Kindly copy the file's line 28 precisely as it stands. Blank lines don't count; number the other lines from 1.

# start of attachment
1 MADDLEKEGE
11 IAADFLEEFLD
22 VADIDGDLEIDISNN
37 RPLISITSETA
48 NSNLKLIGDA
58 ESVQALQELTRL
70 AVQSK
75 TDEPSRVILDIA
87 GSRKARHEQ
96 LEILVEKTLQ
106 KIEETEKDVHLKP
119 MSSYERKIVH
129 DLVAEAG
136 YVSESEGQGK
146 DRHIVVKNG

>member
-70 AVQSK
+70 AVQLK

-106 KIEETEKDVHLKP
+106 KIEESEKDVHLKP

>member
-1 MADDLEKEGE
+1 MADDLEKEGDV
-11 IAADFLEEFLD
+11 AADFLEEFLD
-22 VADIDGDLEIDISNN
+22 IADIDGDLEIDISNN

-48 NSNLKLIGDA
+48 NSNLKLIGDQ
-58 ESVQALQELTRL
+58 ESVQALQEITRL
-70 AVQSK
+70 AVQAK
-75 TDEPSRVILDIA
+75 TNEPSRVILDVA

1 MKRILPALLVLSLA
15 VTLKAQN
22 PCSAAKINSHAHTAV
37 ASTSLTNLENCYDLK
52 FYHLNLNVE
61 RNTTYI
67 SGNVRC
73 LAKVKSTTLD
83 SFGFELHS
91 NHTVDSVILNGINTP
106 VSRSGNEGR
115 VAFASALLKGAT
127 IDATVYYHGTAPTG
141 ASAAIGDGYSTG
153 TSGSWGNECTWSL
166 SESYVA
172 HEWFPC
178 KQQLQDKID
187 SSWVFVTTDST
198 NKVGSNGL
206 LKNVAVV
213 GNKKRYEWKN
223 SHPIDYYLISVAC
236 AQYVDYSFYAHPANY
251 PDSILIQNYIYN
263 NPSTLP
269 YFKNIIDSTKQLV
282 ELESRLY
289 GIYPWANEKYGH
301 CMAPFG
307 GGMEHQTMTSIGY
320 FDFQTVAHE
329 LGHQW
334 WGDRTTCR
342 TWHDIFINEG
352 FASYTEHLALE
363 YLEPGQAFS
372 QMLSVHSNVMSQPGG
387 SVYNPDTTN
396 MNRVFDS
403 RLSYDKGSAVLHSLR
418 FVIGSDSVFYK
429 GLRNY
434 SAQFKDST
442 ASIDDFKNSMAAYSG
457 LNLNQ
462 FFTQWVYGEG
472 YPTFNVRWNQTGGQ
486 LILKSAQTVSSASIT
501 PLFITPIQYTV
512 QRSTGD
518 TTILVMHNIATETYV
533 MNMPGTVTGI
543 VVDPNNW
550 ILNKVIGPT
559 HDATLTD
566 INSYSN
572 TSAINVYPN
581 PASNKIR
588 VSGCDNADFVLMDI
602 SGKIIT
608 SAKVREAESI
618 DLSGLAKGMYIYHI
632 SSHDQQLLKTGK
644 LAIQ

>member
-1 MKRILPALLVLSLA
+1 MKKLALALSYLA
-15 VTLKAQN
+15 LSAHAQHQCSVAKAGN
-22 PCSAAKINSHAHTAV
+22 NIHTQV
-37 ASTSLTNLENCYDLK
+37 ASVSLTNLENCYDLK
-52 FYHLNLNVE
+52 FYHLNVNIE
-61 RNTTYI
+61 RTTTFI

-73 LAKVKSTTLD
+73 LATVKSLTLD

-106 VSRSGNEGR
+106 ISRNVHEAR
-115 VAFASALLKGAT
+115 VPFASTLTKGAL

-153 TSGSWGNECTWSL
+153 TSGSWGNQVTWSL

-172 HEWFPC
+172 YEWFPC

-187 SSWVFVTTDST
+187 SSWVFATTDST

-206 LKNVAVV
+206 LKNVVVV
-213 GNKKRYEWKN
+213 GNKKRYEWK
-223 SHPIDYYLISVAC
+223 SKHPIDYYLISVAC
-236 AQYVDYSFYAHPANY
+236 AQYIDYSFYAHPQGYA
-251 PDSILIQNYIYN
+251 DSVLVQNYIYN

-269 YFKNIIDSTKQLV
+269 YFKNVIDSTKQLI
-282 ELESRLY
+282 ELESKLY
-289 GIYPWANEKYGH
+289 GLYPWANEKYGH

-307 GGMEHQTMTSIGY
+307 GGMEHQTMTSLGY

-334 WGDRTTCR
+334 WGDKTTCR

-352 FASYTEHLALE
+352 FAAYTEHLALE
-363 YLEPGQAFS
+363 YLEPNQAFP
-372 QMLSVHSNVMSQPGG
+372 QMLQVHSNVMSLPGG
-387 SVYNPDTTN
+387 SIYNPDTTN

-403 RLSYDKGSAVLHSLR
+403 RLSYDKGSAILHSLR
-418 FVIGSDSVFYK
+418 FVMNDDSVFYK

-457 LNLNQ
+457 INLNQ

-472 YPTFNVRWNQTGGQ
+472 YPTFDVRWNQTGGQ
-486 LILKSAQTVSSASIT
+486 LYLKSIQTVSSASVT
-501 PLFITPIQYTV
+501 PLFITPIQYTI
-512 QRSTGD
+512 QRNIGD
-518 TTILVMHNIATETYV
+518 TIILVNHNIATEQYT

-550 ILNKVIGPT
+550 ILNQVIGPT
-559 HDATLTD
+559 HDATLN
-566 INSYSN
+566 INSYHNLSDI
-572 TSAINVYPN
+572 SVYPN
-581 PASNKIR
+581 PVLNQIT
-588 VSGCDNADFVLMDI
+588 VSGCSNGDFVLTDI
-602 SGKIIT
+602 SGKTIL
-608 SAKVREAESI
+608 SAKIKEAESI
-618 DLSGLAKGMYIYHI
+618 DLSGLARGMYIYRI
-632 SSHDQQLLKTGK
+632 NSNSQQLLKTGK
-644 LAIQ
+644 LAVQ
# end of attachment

-48 NSNLKLIGDA